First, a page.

Archived Story

Three cheers for the Electoral College

Published 10:26pm Monday, November 5, 2012

As you watch the U.S. map fill with red and blue tonight during the television networks’ wall-to-wall election coverage, prepare for an education — or re-education — about the United States Electoral College.

With a reporter from Australia on our staff, the Suffolk News-Herald newsroom had the opportunity to debate the relative merits of the Electoral College versus a pure democracy on Monday. Especially in light of pundits’ growing consensus during the past week that there’s likely to be a split between popular and electoral votes for president today, it was an enlightening discussion.

Why, after all, would America have such an institution as part of its democratic process?

To begin with — and it may be surprising to many Americans — our Founding Fathers were not great fans of a direct democracy. John Adams, the nation’s second president, wrote, “Remember, democracy never lasts for long. It soon wastes, exhausts and murders itself. There was never a democracy that did not commit suicide.” The Founding Fathers were clearly fearful of the dangers of tyranny, even the tyranny of the majority. In the Federalist Papers, James Madison wrote: “Hence it is that democracies have ever been spectacles of turbulence and contention; have ever been found incompatible with personal security or the rights of property; and in general have been as short in their lives as they have been violent in their deaths.”

In a nation the size of the United States, even at the time when its Constitution was drafted, our Founding Fathers recognized that some mechanism was necessary to check the voting power in a direct democracy of the largest cities and states of the nation. How could the agrarian interests of the country’s crop-producing states, for instance, ever compete with the urban interests of its big cities? The answer was the Electoral College.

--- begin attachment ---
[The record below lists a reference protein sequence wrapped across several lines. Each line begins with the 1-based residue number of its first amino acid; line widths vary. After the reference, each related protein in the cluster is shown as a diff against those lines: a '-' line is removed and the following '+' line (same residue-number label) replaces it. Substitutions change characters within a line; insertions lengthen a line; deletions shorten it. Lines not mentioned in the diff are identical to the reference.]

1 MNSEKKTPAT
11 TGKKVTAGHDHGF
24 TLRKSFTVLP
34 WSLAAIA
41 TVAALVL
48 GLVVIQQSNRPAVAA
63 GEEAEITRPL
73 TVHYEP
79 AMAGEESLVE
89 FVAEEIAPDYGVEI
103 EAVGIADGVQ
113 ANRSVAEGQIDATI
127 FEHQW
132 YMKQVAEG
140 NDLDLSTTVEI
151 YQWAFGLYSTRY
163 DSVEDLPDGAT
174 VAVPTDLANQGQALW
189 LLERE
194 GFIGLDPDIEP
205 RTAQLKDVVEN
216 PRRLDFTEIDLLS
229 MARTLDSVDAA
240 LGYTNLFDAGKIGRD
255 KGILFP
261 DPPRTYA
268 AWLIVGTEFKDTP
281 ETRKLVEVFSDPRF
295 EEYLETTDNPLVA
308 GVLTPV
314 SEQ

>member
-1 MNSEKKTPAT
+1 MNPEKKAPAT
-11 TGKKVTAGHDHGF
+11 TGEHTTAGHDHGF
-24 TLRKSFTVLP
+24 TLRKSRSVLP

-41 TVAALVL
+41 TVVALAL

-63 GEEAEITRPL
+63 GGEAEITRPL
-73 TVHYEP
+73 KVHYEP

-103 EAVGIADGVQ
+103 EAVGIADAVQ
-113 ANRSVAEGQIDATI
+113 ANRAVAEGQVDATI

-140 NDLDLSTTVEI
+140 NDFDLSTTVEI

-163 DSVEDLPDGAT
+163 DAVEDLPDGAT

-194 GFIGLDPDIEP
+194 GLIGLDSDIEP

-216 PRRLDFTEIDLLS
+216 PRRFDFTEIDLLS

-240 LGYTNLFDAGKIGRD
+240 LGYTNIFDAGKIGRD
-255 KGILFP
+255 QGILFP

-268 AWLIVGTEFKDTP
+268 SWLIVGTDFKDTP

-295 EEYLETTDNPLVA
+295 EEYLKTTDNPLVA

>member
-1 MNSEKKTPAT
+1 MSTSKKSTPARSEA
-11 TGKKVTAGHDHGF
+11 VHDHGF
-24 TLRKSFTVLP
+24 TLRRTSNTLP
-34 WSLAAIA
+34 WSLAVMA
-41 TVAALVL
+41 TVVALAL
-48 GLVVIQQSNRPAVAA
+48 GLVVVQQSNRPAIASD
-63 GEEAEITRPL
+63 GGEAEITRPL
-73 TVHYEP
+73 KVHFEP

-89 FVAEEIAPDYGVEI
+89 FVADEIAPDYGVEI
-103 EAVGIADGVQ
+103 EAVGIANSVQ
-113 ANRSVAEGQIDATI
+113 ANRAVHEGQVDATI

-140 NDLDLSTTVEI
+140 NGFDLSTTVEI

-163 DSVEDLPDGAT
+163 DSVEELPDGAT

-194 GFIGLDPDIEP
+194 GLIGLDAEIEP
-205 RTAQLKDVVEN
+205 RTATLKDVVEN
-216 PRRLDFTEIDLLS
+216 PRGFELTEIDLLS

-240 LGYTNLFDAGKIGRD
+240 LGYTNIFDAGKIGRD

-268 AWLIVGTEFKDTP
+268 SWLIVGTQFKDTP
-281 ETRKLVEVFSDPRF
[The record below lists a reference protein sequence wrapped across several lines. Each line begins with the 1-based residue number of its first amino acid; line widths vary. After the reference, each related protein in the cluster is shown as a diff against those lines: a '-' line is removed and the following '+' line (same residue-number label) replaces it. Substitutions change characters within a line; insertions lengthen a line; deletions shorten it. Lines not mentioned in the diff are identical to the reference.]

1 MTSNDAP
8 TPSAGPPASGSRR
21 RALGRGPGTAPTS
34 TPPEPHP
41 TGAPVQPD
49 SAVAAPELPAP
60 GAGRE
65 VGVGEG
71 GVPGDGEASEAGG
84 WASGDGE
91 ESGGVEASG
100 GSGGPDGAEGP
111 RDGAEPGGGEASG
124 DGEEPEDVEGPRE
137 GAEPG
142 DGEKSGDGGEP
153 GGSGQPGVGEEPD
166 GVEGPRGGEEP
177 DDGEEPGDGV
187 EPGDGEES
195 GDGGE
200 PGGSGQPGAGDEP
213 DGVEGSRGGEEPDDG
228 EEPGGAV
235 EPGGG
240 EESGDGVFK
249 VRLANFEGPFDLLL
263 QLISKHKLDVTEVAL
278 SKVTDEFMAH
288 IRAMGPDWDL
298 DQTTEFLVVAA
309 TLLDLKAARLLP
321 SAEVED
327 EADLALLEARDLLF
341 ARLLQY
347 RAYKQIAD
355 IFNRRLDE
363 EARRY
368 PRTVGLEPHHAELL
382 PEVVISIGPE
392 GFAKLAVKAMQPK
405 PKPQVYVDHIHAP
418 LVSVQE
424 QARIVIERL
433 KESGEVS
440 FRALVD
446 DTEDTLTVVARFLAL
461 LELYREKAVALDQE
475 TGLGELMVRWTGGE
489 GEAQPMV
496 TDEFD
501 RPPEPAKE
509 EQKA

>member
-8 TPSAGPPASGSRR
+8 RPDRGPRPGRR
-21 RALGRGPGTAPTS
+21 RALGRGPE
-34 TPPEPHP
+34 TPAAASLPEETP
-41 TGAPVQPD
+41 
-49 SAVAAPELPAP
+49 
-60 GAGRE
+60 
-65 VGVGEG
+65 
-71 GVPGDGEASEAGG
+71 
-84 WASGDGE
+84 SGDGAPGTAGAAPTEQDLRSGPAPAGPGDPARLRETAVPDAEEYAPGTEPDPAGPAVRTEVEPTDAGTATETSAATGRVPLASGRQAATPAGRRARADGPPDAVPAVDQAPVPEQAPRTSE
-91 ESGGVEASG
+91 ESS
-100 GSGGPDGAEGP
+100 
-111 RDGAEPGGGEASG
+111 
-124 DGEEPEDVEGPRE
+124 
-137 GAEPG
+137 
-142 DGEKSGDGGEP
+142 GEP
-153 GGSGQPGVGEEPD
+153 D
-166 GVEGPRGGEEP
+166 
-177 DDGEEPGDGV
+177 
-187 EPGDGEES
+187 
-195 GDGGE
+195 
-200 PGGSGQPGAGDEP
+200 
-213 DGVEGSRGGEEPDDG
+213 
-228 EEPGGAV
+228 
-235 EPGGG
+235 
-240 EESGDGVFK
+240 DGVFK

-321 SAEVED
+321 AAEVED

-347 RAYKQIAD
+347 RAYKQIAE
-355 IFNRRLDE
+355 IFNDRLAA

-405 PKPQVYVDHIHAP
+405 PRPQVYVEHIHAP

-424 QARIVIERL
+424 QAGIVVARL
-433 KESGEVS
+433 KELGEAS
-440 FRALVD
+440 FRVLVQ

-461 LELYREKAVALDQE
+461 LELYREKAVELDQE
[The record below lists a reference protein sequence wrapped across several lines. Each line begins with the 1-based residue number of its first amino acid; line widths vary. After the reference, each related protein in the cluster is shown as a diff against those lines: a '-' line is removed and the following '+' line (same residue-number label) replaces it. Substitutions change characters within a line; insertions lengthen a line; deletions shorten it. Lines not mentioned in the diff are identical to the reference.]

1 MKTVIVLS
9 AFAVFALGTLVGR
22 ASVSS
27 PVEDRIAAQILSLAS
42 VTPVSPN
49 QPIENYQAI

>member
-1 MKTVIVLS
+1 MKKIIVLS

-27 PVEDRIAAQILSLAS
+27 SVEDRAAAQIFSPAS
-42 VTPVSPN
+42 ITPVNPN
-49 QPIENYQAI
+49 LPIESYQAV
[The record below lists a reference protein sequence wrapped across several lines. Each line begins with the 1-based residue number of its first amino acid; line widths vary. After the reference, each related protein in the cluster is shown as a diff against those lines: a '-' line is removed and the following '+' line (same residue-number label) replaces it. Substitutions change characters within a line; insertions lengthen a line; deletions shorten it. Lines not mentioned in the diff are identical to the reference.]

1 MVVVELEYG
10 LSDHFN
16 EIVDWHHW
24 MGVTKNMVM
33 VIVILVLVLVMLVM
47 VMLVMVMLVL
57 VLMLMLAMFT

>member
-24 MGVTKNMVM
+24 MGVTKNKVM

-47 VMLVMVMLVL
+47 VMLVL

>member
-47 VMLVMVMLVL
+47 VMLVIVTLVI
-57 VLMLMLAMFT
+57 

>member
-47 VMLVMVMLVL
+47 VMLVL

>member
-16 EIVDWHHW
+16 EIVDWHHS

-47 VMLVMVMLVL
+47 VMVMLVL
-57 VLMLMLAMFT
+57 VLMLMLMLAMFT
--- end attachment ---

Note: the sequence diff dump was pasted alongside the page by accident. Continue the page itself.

Just as the Founders envisioned and enshrined checks and balances in the government by dividing it into three co-equal branches — the Legislative, the Judicial and the Executive — they set up checks and balances in the selection of the person who would hold the highest office in the land, the president.

Under the American system of presidential elections, a purely democratic election chooses electors to represent each state, and those electors in turn choose the president in an election with its roots in federalism. The most populous states still can swing the election, but smaller states continue to have a say in the matter by virtue of their own electors.

The genius of the system is even more evident in 2012 than it was in 1787, when Congress sent the Constitution to the states for ratification. Take a look at an electoral map from 2008 (or watch as the states are colored in and the electoral counts toted up tonight), and you quickly get a feeling for the way that states with larger populations and similar interests align on the same side of the two-party divide, while states with a more rural population and a separate set of interests align on the other side of that divide.

It’s been said that democracy is two wolves and a lamb deciding what’s for dinner. Under the American electoral system of voting, the sheep have a chance. It was a masterstroke for a group of men that already had proved to be thinking far ahead of their time.

As a recent swing state, Virginia is one of the most important states in this election. As evidence, look at the number of times the presidential candidates have visited the commonwealth in recent months. If it were not for the Electoral College, though, most of Virginia, including Suffolk, would have been part of a vast expanse of territory ignored by both campaigns this year as they sought to curry the favor of New York, Chicago, San Francisco, Seattle, San Diego, Los Angeles and the other 25 or so most populous areas of the nation.

There’s a good chance that whoever wins the popular vote tonight will lose the electoral count. If that happens, expect to hear the perennial call for abolishing the Electoral College. Folks who really want their votes to count will fight that populist urge.


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